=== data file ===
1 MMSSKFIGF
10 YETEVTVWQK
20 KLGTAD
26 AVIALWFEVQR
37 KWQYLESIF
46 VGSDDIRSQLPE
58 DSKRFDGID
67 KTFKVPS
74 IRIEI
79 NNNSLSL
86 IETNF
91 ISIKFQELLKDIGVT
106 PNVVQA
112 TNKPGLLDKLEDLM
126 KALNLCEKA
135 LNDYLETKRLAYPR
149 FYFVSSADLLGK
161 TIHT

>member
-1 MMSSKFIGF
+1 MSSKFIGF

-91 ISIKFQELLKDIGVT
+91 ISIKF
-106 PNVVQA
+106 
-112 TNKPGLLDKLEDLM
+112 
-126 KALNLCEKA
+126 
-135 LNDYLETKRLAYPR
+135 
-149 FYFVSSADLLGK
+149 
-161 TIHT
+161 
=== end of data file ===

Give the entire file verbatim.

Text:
1 MMSSKFIGF
10 YETEVTVWQK
20 KLGTAD
26 AVIALWFEVQR
37 KWQYLESIF
46 VGSDDIRSQLPE
58 DSKRFDGID
67 KTFKVPS
74 IRIEI
79 NNNSLSL
86 IETNF
91 ISIKFQELLKDIGVT
106 PNVVQA
112 TNKPGLLDKLEDLM
126 KALNLCEKA
135 LNDYLETKRLAYPR
149 FYFVSSADLLGK
161 TIHT

>member
-1 MMSSKFIGF
+1 MSSKFIGF

-91 ISIKFQELLKDIGVT
+91 ISIKF
-106 PNVVQA
+106 
-112 TNKPGLLDKLEDLM
+112 
-126 KALNLCEKA
+126 
-135 LNDYLETKRLAYPR
+135 
-149 FYFVSSADLLGK
+149 
-161 TIHT
+161 